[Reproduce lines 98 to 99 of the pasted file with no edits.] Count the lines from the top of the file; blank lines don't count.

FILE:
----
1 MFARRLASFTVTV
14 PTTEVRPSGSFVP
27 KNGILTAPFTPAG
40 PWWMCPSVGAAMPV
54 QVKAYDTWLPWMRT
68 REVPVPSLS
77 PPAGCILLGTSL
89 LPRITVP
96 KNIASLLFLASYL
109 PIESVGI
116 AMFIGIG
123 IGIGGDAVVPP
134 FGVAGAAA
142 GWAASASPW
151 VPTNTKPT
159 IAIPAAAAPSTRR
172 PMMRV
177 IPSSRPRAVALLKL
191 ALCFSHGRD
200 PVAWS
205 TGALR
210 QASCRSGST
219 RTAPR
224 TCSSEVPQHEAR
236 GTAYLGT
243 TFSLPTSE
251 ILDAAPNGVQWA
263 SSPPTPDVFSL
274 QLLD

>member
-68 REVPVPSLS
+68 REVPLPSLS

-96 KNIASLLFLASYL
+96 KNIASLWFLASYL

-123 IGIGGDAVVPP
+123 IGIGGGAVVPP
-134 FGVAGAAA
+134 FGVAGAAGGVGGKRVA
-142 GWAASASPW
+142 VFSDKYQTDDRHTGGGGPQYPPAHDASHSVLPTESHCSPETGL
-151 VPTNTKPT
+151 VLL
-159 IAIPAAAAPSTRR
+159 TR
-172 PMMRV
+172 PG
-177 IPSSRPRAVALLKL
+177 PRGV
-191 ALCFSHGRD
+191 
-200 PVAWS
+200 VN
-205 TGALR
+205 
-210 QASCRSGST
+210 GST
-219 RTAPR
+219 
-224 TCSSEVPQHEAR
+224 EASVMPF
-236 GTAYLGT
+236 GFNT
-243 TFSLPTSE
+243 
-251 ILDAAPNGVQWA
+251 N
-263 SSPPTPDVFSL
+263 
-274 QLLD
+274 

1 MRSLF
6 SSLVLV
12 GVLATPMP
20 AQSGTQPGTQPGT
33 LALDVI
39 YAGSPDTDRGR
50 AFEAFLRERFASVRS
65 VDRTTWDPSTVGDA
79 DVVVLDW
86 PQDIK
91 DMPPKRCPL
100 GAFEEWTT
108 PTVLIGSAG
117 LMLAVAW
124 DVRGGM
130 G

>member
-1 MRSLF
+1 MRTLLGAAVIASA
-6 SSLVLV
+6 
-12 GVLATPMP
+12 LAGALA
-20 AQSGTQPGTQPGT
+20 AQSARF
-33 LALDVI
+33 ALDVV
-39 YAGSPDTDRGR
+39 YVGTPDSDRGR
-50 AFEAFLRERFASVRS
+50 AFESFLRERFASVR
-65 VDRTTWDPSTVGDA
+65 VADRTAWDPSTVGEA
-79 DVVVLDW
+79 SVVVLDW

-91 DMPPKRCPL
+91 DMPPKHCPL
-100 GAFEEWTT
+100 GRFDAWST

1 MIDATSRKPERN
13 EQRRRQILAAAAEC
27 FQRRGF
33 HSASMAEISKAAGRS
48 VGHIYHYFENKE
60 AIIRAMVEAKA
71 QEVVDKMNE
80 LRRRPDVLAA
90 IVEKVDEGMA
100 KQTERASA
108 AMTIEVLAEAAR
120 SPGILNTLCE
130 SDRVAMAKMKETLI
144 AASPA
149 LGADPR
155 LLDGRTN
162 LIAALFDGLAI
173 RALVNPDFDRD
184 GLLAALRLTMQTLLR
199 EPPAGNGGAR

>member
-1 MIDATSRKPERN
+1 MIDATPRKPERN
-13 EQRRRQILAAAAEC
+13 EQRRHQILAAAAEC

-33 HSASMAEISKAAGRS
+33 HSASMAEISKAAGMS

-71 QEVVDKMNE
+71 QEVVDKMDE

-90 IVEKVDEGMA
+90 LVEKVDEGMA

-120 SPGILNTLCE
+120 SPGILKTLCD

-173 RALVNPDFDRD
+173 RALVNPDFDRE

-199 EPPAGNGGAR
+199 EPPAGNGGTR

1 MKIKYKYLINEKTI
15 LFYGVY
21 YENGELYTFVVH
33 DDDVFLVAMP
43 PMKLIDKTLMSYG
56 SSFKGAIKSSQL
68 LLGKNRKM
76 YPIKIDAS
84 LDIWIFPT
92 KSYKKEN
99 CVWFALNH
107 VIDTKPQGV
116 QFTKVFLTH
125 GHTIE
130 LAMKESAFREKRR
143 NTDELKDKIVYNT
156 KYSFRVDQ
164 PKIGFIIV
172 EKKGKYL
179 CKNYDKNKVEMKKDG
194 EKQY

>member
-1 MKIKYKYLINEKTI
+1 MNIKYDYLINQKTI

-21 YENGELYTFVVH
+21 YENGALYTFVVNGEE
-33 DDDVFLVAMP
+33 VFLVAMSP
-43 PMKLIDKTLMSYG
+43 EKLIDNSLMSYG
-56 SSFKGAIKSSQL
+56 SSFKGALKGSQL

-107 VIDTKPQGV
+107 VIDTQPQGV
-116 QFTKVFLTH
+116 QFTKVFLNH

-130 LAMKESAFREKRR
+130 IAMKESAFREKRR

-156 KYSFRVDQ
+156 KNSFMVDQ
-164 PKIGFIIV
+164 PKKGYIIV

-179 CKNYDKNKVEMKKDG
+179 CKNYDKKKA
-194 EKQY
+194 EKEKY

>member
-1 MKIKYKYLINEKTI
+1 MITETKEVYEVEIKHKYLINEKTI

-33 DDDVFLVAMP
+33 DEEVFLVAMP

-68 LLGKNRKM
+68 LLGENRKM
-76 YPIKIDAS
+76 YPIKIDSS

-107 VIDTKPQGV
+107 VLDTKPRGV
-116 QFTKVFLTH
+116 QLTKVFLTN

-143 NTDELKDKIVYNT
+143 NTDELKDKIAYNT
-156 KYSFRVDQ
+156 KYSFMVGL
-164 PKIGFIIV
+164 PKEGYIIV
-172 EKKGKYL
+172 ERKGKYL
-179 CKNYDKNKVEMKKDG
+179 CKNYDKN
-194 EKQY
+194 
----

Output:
-39 YAGSPDTDRGR
+39 YVGTPDSDRGR